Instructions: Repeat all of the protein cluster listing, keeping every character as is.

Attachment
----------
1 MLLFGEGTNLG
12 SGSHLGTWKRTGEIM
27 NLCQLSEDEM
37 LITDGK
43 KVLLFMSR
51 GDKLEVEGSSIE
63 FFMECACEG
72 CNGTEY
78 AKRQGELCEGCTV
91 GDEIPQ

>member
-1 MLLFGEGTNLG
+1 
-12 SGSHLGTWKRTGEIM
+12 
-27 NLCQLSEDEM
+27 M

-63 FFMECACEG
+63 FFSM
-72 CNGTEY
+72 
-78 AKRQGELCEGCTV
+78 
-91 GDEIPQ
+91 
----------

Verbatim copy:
1 MLLFGEGTNLG
12 SGSHLGTWKRTGEIM
27 NLCQLSEDEM
37 LITDGK
43 KVLLFMSR
51 GDKLEVEGSSIE
63 FFMECACEG
72 CNGTEY
78 AKRQGELCEGCTV
91 GDEIPQ

>member
-1 MLLFGEGTNLG
+1 
-12 SGSHLGTWKRTGEIM
+12 
-27 NLCQLSEDEM
+27 M

-63 FFMECACEG
+63 FFSM
-72 CNGTEY
+72 
-78 AKRQGELCEGCTV
+78 
-91 GDEIPQ
+91 